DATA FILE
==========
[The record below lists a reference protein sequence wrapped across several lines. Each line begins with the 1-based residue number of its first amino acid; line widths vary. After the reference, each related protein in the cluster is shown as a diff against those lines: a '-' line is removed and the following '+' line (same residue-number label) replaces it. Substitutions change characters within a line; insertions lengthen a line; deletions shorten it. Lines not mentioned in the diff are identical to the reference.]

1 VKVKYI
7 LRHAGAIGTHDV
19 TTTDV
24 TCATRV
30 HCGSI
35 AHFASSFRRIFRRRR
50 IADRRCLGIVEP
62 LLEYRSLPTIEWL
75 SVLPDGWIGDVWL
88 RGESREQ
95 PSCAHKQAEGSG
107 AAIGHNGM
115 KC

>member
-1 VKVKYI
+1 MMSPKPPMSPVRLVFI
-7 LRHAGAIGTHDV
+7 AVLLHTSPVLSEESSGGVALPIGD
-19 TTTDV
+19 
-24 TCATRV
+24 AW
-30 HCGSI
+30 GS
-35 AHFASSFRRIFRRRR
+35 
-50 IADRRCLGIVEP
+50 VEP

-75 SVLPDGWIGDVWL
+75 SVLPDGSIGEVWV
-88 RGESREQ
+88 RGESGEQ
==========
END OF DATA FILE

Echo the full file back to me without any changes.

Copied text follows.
[The record below lists a reference protein sequence wrapped across several lines. Each line begins with the 1-based residue number of its first amino acid; line widths vary. After the reference, each related protein in the cluster is shown as a diff against those lines: a '-' line is removed and the following '+' line (same residue-number label) replaces it. Substitutions change characters within a line; insertions lengthen a line; deletions shorten it. Lines not mentioned in the diff are identical to the reference.]

1 VKVKYI
7 LRHAGAIGTHDV
19 TTTDV
24 TCATRV
30 HCGSI
35 AHFASSFRRIFRRRR
50 IADRRCLGIVEP
62 LLEYRSLPTIEWL
75 SVLPDGWIGDVWL
88 RGESREQ
95 PSCAHKQAEGSG
107 AAIGHNGM
115 KC

>member
-1 VKVKYI
+1 MMSPKPPMSPVRLVFI
-7 LRHAGAIGTHDV
+7 AVLLHTSPVLSEESSGGVALPIGD
-19 TTTDV
+19 
-24 TCATRV
+24 AW
-30 HCGSI
+30 GS
-35 AHFASSFRRIFRRRR
+35 
-50 IADRRCLGIVEP
+50 VEP

-75 SVLPDGWIGDVWL
+75 SVLPDGSIGEVWV
-88 RGESREQ
+88 RGESGEQ